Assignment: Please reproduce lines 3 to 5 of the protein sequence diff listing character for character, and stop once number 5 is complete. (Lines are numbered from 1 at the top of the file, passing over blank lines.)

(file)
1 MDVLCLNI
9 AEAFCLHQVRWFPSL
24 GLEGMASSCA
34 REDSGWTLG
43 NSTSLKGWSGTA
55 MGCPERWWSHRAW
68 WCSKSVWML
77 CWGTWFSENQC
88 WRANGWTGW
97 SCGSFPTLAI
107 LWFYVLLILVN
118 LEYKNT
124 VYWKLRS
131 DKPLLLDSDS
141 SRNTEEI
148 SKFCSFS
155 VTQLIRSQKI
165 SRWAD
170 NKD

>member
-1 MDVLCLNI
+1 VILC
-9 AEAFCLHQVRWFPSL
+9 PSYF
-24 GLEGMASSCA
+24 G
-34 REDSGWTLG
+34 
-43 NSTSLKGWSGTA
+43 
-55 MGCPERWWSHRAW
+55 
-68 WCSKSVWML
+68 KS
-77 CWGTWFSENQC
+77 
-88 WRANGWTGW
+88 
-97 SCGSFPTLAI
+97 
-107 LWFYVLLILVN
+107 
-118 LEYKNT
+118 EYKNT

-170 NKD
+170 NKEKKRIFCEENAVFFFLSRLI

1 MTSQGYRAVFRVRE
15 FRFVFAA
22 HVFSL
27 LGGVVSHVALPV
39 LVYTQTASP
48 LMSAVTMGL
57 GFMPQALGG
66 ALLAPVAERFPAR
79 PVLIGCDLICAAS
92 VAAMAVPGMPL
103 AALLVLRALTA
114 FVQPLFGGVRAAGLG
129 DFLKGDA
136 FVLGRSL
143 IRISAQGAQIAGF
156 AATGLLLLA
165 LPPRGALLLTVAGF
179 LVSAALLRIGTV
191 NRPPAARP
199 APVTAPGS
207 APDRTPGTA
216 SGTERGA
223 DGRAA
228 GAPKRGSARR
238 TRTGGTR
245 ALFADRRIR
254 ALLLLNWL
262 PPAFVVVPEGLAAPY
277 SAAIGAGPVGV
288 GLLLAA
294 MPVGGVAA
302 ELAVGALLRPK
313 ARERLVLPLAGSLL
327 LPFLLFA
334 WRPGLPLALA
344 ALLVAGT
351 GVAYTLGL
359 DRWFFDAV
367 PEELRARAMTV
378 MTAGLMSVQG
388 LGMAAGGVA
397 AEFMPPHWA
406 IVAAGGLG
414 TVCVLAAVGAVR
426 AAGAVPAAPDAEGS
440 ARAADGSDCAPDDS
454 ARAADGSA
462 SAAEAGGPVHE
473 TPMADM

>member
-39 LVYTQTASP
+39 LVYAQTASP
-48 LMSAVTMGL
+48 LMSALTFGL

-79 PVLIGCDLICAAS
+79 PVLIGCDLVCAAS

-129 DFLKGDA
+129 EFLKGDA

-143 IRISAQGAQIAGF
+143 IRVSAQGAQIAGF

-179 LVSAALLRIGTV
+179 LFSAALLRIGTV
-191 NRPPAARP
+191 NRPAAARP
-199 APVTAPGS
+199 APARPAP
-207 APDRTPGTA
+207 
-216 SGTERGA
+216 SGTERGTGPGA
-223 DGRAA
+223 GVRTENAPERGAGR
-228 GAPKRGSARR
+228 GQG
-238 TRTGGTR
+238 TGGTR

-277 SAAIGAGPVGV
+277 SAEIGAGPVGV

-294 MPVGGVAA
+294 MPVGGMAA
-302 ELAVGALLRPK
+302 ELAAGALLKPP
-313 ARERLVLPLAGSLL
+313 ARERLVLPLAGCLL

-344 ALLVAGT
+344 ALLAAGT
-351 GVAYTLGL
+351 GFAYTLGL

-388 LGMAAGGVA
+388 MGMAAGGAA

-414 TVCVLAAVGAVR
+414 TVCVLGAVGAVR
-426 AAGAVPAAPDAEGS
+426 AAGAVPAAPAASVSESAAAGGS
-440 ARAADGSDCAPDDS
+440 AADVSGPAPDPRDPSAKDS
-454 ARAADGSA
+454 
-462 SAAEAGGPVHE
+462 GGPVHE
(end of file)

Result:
24 GLEGMASSCA
34 REDSGWTLG
43 NSTSLKGWSGTA